From S$20 works to Instagram heaven: 5 reasons to check out Art Stage Singapore 2017

From S$20 works to Instagram heaven: 5 reasons to check out Art Stage Singapore 2017

If that masterpiece you have been eyeing is way above your budget, don’t worry - there are other things you can look forward to at the seventh edition of the annual art fair.

Art Stage Singapore 2017

SINGAPORE: As Singapore Art Week shifts into high gear this week, it is time to immerse yourself in art. And at Art Stage Singapore, which is one of the highlights, you will definitely have plenty of opportunity for this.

Now in its seventh edition, the annual art fair runs until Jan 15 at the Marina Bay Sands Expo and Convention Centre, and features artworks brought in by 131 galleries from 27 countries.

And with the cloud of uncertainty looming over the global art market this year, the fair’s Southeast Asian Forum section is also highlighting some timely issues regarding art and money, which will include a series of lectures such as, well, The Future Of Art And Money.

We see no reason why you should skip one of the most highly-anticipated events in the local art scene. But in case you still need some convincing, here are five reasons why you should drop by Art Stage Singapore 2017.

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1. YOU CAN "KAYPOH" AND SEE WHAT SINGAPORE'S COLLECTORS OWN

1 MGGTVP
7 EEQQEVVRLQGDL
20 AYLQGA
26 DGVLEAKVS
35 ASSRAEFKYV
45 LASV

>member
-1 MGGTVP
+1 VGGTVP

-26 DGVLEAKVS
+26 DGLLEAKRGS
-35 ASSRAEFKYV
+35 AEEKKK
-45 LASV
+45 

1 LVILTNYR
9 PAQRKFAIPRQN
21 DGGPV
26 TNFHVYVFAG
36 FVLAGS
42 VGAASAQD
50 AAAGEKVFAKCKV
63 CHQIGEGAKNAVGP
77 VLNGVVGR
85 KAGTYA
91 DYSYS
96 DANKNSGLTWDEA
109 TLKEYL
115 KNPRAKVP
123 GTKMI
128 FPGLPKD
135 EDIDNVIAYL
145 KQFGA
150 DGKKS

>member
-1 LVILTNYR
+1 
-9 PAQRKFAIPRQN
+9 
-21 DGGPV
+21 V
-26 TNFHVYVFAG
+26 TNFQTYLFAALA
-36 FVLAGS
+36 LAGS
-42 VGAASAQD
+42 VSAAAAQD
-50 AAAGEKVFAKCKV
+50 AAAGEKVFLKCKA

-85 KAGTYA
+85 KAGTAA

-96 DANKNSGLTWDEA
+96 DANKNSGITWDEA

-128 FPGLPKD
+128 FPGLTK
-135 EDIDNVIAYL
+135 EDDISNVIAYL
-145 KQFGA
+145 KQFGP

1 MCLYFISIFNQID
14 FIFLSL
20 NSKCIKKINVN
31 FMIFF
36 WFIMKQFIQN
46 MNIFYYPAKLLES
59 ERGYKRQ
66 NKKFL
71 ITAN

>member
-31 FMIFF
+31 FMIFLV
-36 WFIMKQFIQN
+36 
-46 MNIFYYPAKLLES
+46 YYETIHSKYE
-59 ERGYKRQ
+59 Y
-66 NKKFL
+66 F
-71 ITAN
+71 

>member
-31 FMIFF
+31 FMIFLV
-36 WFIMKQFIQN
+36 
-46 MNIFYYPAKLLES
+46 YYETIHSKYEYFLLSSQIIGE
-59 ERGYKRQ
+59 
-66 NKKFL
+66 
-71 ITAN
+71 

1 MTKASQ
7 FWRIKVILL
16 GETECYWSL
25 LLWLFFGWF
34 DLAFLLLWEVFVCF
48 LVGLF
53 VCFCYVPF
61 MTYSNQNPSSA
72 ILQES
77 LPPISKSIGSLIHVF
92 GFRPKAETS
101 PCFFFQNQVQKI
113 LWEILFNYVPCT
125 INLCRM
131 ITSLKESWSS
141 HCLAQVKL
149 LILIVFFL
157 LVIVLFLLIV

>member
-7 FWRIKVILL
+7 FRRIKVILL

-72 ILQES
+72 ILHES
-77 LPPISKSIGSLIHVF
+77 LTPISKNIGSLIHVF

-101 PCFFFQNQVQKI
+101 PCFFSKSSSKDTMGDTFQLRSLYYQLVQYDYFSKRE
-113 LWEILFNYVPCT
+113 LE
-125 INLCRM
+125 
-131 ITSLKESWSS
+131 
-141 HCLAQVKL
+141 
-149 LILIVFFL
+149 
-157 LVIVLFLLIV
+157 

Art Stage Singapore 2017 (1)

Tromarama's More We, Less Me. (Photo: Mayo Martin)

Ever wondered what serious art collectors in Singapore hang in their homes? Check out the mini-section Expose to satisfy your inner kaypoh. Here, six Singapore-based collectors are showcasing pieces from their collection. Do not dismiss this - unlike their more flamboyant counterparts in the region, Singapore’s collectors are a notoriously private bunch who, as fair founder Lorenzo Rudolf quipped, “prefer to hide”.

On display are 20 artworks from six collectors, comprising pieces by artists from the region and beyond. If you are also a film buff, heads up: Among them are neon light pieces by video artist Steve McQueen, most famously known these days for directing the Oscar-winning film 12 Years A Slave.

2. YOU CAN WATCH A LIVE PERFORMANCE TAKING PLACE

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(Photo: Carlos Celdran)

Most of the art seen at fairs are, of course, objects - such as paintings and sculptures. But there will sometimes be one or two artists performing. At the Southeast Asia Forum section, Filipino artist Carlos Celdran will be performing Livin’ La Vida Imelda once a day, in the afternoons, during the duration of the fair.

In his one-hour “walking performance”, he will be selecting artworks at the fair to build a story that looks back to the 1970s in the Philippines. Celdran has been known to do walking tours that are as colourful as they are informative, and for this one, he will be playing disco music and wearing bell bottom jeans.

3. YOU CAN CATCH ARTISTS CREATING WORK BEFORE YOUR VERY EYES